Academic journal article Journal of Psychological and Educational Research

The Relationship between Perceived Parental Acceptance-Rejection, Personality and Behavioral Dispositions, and Executive Function in a Turkish Primary School Sample

Academic journal article Journal of Psychological and Educational Research

The Relationship between Perceived Parental Acceptance-Rejection, Personality and Behavioral Dispositions, and Executive Function in a Turkish Primary School Sample

Article excerpt

Introduction

Parental involvement and affection is a major factor in the emotional and social development of the child, which in turn affects the psychological self-assessment of the child. In relation to child development, it is important that children are raised in a supporting environment, with appropriate parenting and social support from others. Although the rate may change, development is sequential for all children (Aldgate, Jones, & Rose, 2006). Children's temperament and their behavior style will affect how others react to them, and shape the relationship, thus it can be said that the child is active in shaping his or her environment while interaction takes place. In this case, development is an interaction between the child and his or her social environment, and any aspect of child development, physical, emotional, psychological, social or educational, can be impeded and impaired in this process (O'Hagan, 2006).

Some of the major roles of parents is to guide and control the child permitting him/her to mature and gain autonomy (Crosson-Tower, 1999). Problems encountered in the family system can arise from failure to provide basic needs of family members such as food, shelter, protection and education; difficulties in dealing with developmental issues concerning the children, crisis situations such as illness, death, unemployment, and natural disasters. Relatedly, all humans have a need for positive responses such as love, approval, warmth and affection, from important people in their lives, and as defined by Rohner (1975), warmth/affection, hostility/aggression, indifference/neglect and undifferentiated rejection are the four universally defined classes which perception of acceptance and rejection are organized around.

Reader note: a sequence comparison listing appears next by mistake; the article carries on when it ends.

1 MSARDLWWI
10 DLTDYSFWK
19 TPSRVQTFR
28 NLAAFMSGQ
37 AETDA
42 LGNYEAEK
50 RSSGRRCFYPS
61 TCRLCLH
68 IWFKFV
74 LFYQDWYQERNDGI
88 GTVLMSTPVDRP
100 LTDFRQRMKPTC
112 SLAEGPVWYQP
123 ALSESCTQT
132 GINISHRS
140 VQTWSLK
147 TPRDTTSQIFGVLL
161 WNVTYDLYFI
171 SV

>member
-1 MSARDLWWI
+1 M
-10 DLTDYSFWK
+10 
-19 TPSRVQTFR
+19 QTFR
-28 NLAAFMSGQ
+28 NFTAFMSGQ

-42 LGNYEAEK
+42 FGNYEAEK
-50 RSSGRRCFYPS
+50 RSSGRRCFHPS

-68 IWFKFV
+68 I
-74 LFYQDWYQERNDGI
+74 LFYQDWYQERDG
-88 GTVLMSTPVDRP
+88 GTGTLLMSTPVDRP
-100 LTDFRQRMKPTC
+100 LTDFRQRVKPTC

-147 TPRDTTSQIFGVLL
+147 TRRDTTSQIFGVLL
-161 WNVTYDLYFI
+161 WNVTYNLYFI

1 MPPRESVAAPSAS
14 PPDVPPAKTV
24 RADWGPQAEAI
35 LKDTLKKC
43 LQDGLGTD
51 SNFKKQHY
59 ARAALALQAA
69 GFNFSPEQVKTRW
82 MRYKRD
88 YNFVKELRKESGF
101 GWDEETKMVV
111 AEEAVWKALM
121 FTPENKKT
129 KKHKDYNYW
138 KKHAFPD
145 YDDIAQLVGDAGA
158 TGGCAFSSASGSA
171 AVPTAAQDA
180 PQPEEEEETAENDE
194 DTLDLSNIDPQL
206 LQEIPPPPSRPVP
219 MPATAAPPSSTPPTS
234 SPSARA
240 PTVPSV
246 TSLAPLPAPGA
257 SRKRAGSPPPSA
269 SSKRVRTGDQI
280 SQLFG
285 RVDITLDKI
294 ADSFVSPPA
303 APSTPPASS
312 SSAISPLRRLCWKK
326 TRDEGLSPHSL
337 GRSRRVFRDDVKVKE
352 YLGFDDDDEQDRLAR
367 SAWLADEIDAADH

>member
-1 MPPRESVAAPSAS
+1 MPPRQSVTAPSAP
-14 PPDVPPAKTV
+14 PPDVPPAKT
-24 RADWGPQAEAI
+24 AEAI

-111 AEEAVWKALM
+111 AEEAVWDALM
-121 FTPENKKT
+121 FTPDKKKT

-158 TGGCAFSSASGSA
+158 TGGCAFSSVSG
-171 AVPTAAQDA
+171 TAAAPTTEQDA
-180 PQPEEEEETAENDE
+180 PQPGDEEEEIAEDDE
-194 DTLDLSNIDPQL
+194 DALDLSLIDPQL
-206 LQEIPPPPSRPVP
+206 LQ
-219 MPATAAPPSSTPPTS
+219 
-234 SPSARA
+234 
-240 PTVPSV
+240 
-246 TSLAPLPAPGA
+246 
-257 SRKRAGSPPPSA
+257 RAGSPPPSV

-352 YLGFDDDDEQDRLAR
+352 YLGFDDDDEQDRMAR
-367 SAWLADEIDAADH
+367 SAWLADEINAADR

Child maltreatment and parental acceptance and rejection

Child maltreatment is a multifaceted problem, and thus should be dealt in a holistic and multi-level way, no single dimensional perspective will be enough to explain the problem thoroughly. Theory, research, and social intervention is shaped by the legal-social definition of child abuse. Parents' wrongdoing and deviant behavior is central to this definition, which directs the focus on implicitly intending to harm the child, or being unable to protect the child (Wolfe, 1999). Feelings of anxiety, helplessness, stress, or feeling under siege and threatened may enhance the likelihood of showing abuse (Howe, 2005). Relatedly, child maltreatment and abuse should be handled with an integrative approach, whilst trying to understand family dysfunction and longterm consequences (Sesar, Zivcic-Becirevic, & Sesar, 2008).

A social psychological perspective in which, family, cultural, socioeconomic, and societal factors which are believed to shape the relationship between the parent and child, is crucial in order to broadly understand child abuse. Also, ecological risk factors should be considered together with the developmental stage and functioning of the child, in which, a family-centered focus is useful in understanding the problem thoroughly (Wolfe, 1999; Scannapieco & Connell-Carrick, 2005).

Children growing in an abusive, inconsistent and chaotic family environment are deprived of appropriate developmental opportunities (Wolfe, 1999). Also, instead of dividing parents as abusive or non-abusive, maltreatment can be seen on a continuum, where the beginning of the continuum starts from high levels of abuse and ends with parenting practices which improve children's social, intellectual and emotional development.

Neglect and emotional abuse is a major focus of the present study. Neglected children are at immediate risk due to unmet needs, which may cause harm to the physical well-being and health of the child and indirect dangers associated with lack of care and supervision (Daniel & Taylor, 2004).

Emotional abuse can result in a significant impairment of a child's competence, involving behaviors of parents, which make the child, feel worthless and unloved (Garbarino, 2000; Twaite & Rodriguez-Srednicki, 2004). …

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